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Potter and Burdett set sail on Thames River

Thames River Capital has brought out a multi-manager Oeic range for former Credit Suisse multi-managers Gary Potter and Robert Burdett.

One of the funds, the global boutiques fund, aims for growth by investing in funds managed by companies that Potter and Burdett view as boutique in nature. It will be diversified by geography, fund management group and by fund.

Thames River says investing in funds managed by smaller investment houses is a key part of its multi-manager strategy, aimed at getting to the best managers early in their careers. It says boutique companies and their funds are usually established by small teams of fund managers who have the belief and conviction in their abilities.

Although there is no set definition of a boutique, Potter and Burdett believe boutiques share certain characteristics. Boutiques are concerned with absolute returns and are not constrained by benchmarks or investment committees. They focus on a small number of asset classes, while the fund managers are highly motivated and performance driven because they usually invest in the business.

Thames River says many multi-managers depend heavily on quant screens when selecting managers but Potter and Burdett differ in that the most of their fund selection is qualitative and forward looking rather than basing investment decisions entirely on past performance.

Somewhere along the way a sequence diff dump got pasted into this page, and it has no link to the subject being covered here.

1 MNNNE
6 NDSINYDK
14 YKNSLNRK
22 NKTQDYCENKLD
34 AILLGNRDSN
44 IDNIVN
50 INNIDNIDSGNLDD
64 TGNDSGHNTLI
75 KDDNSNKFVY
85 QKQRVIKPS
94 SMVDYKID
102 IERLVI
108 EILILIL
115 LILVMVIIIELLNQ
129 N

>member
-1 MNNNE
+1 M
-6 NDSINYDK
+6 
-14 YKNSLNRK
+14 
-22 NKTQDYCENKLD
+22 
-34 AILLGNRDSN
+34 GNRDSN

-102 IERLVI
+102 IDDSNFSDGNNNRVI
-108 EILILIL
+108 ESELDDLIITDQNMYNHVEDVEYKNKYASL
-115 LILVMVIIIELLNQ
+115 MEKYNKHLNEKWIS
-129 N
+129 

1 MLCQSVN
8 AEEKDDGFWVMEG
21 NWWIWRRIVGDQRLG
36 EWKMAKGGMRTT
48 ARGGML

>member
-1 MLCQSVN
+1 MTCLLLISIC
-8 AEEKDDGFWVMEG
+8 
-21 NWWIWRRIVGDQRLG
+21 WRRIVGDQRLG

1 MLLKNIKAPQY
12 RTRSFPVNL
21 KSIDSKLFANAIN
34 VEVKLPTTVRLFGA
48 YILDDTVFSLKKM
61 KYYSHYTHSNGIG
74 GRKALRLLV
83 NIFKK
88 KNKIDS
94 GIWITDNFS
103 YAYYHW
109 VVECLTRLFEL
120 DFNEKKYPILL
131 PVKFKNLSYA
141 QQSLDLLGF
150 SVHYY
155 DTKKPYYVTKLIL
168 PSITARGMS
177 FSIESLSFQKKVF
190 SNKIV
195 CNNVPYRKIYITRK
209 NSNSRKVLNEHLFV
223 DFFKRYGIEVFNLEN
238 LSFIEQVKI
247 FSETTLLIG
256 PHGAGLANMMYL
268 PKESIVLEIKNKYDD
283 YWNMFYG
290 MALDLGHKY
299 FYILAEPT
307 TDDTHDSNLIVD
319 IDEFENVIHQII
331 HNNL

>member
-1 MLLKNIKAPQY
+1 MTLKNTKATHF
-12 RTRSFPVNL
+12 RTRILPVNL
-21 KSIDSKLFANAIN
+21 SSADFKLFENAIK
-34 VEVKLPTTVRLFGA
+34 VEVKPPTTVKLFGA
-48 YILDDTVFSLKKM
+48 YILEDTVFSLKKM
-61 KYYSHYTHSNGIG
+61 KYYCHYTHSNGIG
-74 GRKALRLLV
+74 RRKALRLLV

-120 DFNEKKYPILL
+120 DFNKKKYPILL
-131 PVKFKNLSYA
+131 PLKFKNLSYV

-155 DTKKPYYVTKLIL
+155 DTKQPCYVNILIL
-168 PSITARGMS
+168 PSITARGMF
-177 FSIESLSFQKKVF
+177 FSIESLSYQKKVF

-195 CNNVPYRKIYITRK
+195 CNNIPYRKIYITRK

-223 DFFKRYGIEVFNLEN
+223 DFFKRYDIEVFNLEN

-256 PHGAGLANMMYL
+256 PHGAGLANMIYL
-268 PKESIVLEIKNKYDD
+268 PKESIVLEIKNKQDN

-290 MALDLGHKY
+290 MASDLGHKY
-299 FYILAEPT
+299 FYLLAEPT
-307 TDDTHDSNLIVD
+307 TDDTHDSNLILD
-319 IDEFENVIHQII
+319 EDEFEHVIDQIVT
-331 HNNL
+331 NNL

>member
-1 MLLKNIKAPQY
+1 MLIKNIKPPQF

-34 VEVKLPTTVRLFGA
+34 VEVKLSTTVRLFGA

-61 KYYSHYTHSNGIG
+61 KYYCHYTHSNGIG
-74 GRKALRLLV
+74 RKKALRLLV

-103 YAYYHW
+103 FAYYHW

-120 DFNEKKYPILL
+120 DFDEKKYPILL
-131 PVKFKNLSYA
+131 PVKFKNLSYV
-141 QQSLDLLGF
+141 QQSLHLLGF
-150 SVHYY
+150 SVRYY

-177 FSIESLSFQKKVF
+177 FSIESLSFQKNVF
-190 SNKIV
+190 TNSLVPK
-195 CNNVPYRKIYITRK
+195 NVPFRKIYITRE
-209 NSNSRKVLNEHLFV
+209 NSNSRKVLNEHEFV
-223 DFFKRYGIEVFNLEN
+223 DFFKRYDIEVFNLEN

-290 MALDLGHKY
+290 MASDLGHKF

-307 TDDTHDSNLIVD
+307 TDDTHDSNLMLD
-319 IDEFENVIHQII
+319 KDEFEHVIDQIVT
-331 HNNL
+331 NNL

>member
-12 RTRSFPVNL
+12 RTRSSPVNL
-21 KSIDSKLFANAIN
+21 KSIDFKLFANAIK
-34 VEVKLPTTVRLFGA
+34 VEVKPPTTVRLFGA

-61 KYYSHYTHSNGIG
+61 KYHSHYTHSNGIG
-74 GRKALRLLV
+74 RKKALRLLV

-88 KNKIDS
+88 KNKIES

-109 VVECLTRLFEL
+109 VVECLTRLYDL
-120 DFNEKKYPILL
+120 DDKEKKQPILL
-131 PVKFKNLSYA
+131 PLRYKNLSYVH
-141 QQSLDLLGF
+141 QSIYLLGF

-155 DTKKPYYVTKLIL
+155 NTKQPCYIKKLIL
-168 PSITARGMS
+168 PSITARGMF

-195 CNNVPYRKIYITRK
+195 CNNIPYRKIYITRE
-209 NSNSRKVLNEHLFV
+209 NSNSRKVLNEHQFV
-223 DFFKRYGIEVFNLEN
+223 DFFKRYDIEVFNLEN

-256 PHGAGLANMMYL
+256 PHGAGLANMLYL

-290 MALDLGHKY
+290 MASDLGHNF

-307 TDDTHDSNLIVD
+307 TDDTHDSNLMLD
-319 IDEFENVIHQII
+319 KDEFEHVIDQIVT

The team has devised a scoring system to assess managers on factors such as working environment, leadership and fund size. This system allows the team to compare past and present scores and also compare funds.
Potter and Burdett have worked together for over 11 years and ran a similar boutique fund at Credit Suisse, which should stand them in good stead with this fund.

One of the potential problems for advisers is whether experienced fund managers can manage money in the same way in a different environment following a change in employer. As multi-managers, Potter and Burdett may have an advantage in that they analysed Thames River as a business and invested in its funds while at Credit Suisse, so they will know how it works behind the scenes.

However, Thames River has not been a major player in the retail market and may need to rely heavily on the reputations of Potter and Burdett to build its profile.

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